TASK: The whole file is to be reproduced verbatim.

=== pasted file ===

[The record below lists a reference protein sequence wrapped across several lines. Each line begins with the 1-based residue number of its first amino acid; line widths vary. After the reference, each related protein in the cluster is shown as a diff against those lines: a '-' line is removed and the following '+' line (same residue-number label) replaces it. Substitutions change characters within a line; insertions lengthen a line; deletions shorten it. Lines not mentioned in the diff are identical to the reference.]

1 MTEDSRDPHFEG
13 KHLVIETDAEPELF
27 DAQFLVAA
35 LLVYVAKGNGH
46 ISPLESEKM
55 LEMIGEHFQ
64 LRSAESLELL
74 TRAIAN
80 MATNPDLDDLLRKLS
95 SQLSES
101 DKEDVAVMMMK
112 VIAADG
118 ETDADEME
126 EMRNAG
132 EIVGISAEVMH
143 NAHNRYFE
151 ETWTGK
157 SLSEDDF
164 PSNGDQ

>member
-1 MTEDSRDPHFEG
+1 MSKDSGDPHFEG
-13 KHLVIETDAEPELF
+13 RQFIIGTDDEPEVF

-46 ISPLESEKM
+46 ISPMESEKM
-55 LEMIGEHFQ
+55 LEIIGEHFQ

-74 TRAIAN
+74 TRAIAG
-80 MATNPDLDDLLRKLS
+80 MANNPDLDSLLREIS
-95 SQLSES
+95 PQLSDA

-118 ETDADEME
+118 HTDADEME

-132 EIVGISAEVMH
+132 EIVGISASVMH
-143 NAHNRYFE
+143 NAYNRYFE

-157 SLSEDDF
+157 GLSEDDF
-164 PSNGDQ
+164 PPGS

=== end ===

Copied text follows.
[The record below lists a reference protein sequence wrapped across several lines. Each line begins with the 1-based residue number of its first amino acid; line widths vary. After the reference, each related protein in the cluster is shown as a diff against those lines: a '-' line is removed and the following '+' line (same residue-number label) replaces it. Substitutions change characters within a line; insertions lengthen a line; deletions shorten it. Lines not mentioned in the diff are identical to the reference.]

1 MTEDSRDPHFEG
13 KHLVIETDAEPELF
27 DAQFLVAA
35 LLVYVAKGNGH
46 ISPLESEKM
55 LEMIGEHFQ
64 LRSAESLELL
74 TRAIAN
80 MATNPDLDDLLRKLS
95 SQLSES
101 DKEDVAVMMMK
112 VIAADG
118 ETDADEME
126 EMRNAG
132 EIVGISAEVMH
143 NAHNRYFE
151 ETWTGK
157 SLSEDDF
164 PSNGDQ

>member
-1 MTEDSRDPHFEG
+1 MSKDSGDPHFEG
-13 KHLVIETDAEPELF
+13 RQFIIGTDDEPEVF

-46 ISPLESEKM
+46 ISPMESEKM
-55 LEMIGEHFQ
+55 LEIIGEHFQ

-74 TRAIAN
+74 TRAIAG
-80 MATNPDLDDLLRKLS
+80 MANNPDLDSLLREIS
-95 SQLSES
+95 PQLSDA

-118 ETDADEME
+118 HTDADEME

-132 EIVGISAEVMH
+132 EIVGISASVMH
-143 NAHNRYFE
+143 NAYNRYFE

-157 SLSEDDF
+157 GLSEDDF
-164 PSNGDQ
+164 PPGS